IT has been described as the 21st-century equivalent of the California gold rush.

America's embrace of so-called unconventional hydrocarbons has over the past few years made it the first country to become a major producer of shale gas and oil.

The country's petroleum reserves have soared, spurring talk that the US will no longer need to depend on the Middle East and may even be able to start exporting to the rest of the world. For the first time in eight years, countries in the Organisation for Economic Co-operation and Development (OECD) last year achieved a rise in crude oil production.

Gas prices in the US have also come down by about two-thirds, which has provided a big boost for the economy at a time when it might otherwise have been on its knees.

The American success has not gone unnoticed on this side of the Atlantic. Last week, the British Geological Survey (BGS) published its study into the potential for shale gas in the north of England. It reckons that the region might contain as much as 1300 trillion cubic feet of the stuff – a massive increase on its estimate from three years ago, coming on the back of more recent announcements about the area's potential from exploration licence holders Cuadrilla Resources and IGas Energy.

Although the BGS's figure is an order of magnitude more than will be extractable, it believes the reserves could last the country for 25 years. And that is before it gets around to properly surveying the deposits that exist in the rest of the country, including some in central Scotland.

Britain has gone from being a net exporter of gas at the turn of the century to now relying on imports for almost half of our requirement. As well as having to rely on the likes of Qatar and Nigeria, this is a serious drag on the country's trade figures and creates inflation.

Many experts believe that the UK quickly needs to build new gas-fired electricity plants to replace the coal-fired ones that are closing and to provide back-up when the wind turbines are not turning. If the UK is more heavily reliant on gas-fired power, goes the argument, it will be cheaper to get it out of our ground, even by unconventional means, than to get it from elsewhere.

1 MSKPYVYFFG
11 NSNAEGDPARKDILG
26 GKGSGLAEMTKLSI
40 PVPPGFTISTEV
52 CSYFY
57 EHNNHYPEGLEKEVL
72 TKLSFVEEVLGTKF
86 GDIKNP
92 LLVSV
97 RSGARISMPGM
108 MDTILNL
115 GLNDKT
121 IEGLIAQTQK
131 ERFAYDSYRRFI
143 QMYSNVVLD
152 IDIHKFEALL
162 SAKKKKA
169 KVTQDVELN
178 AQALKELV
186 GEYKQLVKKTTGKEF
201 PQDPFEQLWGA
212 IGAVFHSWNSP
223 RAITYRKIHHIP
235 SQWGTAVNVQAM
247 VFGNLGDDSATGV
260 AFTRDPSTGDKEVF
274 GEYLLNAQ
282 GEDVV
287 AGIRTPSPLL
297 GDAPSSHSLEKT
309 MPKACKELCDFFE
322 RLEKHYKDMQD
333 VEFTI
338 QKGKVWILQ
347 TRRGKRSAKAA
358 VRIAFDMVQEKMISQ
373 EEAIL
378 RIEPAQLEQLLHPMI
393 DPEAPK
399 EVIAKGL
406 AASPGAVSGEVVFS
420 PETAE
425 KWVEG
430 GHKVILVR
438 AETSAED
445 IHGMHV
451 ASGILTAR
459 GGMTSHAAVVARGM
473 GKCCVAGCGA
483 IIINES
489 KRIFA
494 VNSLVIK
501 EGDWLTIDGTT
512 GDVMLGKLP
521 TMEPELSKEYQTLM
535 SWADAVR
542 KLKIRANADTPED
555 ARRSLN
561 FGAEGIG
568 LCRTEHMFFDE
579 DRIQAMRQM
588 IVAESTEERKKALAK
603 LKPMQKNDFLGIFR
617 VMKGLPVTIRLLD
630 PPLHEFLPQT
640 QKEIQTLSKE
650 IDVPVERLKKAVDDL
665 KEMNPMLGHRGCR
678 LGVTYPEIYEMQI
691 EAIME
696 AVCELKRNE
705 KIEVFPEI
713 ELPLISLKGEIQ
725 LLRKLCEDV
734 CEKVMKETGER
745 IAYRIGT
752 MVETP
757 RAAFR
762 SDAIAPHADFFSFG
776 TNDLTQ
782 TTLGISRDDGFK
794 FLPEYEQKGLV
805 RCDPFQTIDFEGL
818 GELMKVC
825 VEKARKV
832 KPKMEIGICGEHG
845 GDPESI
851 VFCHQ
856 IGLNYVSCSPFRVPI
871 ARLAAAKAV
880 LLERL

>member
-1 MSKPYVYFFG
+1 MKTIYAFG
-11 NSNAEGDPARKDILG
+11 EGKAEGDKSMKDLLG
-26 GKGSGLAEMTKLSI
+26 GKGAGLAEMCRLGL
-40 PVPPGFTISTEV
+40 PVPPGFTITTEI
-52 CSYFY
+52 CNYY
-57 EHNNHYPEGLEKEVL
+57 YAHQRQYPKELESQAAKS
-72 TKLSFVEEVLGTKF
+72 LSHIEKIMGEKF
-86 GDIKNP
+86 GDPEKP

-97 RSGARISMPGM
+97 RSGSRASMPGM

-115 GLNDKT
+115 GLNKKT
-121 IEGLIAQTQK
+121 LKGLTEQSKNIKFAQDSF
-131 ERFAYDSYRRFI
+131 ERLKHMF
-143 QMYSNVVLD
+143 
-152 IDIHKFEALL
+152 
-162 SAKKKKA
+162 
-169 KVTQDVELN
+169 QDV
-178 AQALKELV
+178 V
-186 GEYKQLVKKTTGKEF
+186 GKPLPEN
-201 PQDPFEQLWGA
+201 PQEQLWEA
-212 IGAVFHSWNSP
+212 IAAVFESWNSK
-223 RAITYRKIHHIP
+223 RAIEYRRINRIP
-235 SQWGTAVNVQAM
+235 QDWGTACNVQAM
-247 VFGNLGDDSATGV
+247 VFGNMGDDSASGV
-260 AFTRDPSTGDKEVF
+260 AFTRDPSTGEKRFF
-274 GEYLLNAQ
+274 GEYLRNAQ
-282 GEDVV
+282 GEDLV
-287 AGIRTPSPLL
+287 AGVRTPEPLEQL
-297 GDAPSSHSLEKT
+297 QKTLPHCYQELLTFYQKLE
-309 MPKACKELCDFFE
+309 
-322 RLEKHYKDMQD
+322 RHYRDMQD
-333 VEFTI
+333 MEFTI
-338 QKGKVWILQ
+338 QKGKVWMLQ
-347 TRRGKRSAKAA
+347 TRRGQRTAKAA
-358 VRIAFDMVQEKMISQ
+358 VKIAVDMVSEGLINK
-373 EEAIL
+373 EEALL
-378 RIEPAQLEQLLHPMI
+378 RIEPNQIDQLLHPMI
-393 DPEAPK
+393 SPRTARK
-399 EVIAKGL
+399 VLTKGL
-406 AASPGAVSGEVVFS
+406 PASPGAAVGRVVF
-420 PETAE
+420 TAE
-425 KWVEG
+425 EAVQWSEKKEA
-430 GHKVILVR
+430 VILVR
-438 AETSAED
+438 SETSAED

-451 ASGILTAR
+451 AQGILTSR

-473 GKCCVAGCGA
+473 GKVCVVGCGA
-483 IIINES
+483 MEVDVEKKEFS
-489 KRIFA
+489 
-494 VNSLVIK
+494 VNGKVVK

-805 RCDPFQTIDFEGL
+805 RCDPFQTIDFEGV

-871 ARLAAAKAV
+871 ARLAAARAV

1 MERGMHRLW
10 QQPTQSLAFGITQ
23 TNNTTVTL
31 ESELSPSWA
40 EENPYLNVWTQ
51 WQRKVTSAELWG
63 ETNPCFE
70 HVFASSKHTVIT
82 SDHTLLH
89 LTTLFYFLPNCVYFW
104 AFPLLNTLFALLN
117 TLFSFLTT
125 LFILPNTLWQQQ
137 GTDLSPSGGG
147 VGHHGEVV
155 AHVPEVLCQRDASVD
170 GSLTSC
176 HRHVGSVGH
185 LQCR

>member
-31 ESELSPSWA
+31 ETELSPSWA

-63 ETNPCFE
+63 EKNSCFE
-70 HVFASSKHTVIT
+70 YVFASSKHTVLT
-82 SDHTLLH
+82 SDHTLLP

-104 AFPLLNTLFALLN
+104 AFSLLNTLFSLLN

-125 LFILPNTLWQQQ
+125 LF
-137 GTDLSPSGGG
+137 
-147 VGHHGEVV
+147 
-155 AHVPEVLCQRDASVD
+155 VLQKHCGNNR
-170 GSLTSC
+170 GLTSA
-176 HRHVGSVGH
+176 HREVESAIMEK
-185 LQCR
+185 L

There are several methods of exploiting unconventional hydrocarbons. One involves extracting coal-bed methane out of deep coal seams (gas is more traditionally found in more porous rock, such as sandstone).

Another method produces shale gas, which can require more laborious and controversial techniques such as hydraulic fracturing or "fracking", involving sending water and chemicals at high pressure several kilometres below the Earth's surface to fragment the rocks and allow the gas and oil to escape and be brought to the surface.

Fracking has raised serious concerns from environmentalists worried about potential pollution to the water table, and earthquakes. The procedure was the ''likely cause'' of earth tremors near Blackpool in 2011, a report found.

Despite those concerns, the UK Government has announced plans for everything from tax incentives to encourage shale gas production to payments for communities in the vicinity of fracking.

The big question is how long this filip will last. Not long, say some observers. For one thing, most shale gas production is no longer commercially viable because of the price drop. It generally depends on a price of about $5 (£3) per million cubic feet, rather higher than the current sub-$3.50 price.

This is said to be why the focus has switched much more to oil in the past couple of years, where the market is to a greater degree international and not so susceptible to events in one country. According to Statoil, which is producing shale oil in the Bakken area of North Dakota in the US, it needs a barrel price of about $60 – far below today's price of around $100.

However, some question how much oil is recoverable. According to a recent report by the Energy Policy Forum, reserves have been over-estimated by between 100% and 500%.

Jean Laherrere, one of the world's most influential petroleum watchers, blames a change to the US stock market reporting rules a few years ago that broadened what energy companies could include in their proven reserves statements, plus a flood of investment cash unleashed by the Federal Reserve's quantitative easing policy.

He says: "The numbers published of reserves of unconventional hydrocarbons are just pure guesses. Nobody can say they are wrong because there are a lot of resources in the ground."

As well as the price problem, he suspects that the number of so-called "sweet spots" – places where oil can be extracted at commercial rates – is less than previously thought. "This is why I believe that shale gas production in the US will peak in 2015, and will peak for oil just a few years later," he says.

While the world waits to see whether this sobering prediction turns out to be correct, unconventional hydrocarbons in Britain face tougher challenges. Above all, most experts agree that they will be more expensive to extract than Stateside, touting rates for shale gas around the $8 per million cubic feet mark.